“My hair, it’s falling out.”
He came over to check on me, and just before he could park himself next to me to offer comfort, I reached up and grabbed a fistful of my thick, dark hair. I pulled gently and the hair came out in a large, ungraceful clump. Brandon’s friend Bill looked surprised and allowed us to have our moment.
Though I anticipated it initially, my doctor’s upbeat tone as he announced I would not be losing my hair allowed this moment to completely shock and horrify me. So many thoughts began crowding into my mind’s landscape. The first thing I thought about was my boys, my two precious, innocent boys. They knew their momma was sick, they knew it was called cancer, and they knew momma had to take special medicine that would make her feel yucky.
We presented the cancer by referring to me as Cancer Girl. I was a superhero, sent to take on the evil cancer and banish it forever. They were satisfied with this, and it gave us a way to make light of the situation. I protected them throughout my treatment by keeping my emotions in check and by practicing that age-old southern tradition of putting on my best me. I refused to let them see me break down in tears from the fear of sickness and death, I refused to let them see me throw-up, and I refused to let them see me without life in my eyes. However, I was instantly aware that I wouldn’t be able to hide this. No, they would see their momma with a bald head. I knew when the hair started coming out by the fistful that they would not see thinning hair, but the shiny, clean look of a bald head on their mother. Just when all of the realization was sinking in, I heard the slam of the screen door and the boisterous clammer of little boys come roaring in.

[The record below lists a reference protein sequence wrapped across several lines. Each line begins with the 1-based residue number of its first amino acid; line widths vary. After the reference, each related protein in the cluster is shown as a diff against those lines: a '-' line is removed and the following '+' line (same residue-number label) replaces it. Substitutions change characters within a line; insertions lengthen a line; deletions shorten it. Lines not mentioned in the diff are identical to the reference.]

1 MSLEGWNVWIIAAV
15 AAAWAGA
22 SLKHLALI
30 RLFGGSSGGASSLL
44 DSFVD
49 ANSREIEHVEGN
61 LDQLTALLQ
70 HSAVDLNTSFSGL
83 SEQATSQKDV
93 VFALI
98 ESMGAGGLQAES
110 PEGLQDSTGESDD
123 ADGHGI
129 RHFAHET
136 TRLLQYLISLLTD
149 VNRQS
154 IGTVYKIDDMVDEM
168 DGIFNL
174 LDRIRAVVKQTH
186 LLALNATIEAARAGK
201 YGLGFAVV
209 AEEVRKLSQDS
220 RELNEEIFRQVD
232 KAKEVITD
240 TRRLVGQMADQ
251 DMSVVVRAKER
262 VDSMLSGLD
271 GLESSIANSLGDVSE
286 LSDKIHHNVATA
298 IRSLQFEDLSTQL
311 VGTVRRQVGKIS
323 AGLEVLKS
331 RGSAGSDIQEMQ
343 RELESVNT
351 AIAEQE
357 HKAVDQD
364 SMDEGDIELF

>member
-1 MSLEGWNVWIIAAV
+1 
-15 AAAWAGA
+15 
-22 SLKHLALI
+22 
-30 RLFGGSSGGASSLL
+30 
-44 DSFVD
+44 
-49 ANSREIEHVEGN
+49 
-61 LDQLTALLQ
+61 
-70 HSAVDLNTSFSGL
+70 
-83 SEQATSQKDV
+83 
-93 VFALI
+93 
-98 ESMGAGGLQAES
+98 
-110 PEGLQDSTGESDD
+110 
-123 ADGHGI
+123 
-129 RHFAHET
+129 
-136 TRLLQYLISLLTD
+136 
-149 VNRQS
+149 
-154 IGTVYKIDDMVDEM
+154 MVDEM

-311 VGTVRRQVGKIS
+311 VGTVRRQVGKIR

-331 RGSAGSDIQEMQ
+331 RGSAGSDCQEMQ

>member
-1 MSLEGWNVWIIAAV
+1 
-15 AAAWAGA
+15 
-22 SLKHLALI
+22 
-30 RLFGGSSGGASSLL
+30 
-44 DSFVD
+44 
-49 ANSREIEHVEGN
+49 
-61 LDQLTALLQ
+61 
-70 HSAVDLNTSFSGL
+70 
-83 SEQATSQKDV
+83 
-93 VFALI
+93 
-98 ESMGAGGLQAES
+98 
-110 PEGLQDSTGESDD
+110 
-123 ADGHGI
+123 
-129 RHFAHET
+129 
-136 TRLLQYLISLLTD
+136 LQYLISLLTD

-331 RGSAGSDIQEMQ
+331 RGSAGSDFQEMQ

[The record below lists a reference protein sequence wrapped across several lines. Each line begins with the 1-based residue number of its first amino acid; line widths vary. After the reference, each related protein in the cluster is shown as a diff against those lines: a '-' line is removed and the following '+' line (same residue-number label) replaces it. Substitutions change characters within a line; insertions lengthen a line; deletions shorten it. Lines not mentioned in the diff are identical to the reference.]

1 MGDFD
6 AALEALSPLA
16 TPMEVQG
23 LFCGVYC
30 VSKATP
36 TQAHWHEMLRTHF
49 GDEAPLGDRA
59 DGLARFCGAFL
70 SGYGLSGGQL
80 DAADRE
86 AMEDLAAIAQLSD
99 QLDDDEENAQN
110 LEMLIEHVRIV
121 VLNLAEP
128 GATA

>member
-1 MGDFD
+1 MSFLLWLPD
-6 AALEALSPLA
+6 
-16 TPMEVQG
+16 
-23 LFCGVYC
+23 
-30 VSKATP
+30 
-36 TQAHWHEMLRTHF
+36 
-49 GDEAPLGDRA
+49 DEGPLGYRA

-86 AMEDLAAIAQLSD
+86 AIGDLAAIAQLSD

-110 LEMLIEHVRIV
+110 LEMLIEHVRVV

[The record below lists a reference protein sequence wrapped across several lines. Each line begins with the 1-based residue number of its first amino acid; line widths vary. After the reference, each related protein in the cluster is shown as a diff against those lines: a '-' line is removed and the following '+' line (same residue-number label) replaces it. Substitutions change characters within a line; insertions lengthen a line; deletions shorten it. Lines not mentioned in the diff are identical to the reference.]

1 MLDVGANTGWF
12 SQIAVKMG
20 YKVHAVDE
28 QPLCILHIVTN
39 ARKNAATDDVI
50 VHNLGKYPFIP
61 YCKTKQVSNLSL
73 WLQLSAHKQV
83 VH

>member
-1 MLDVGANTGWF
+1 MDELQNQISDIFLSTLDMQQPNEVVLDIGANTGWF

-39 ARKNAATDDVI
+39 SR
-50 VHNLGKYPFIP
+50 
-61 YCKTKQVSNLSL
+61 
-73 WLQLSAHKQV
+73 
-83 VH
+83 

“Here, mommy!” Steven said as he handed me a crumpled, warm, yellow and green handful of dandelions.
“Oh, thank you!” I replied with a slight smile, trying desperately to keep my voice from cracking with emotion.
I had that familiar lump in my throat, that lump a mommy has to swallow from time to time to protect children from grown-up problems. It was such a large lump that it actually hurt to swallow this time. My eyes ached from the tears that were desperate to fall, but through it all, I maintained composure.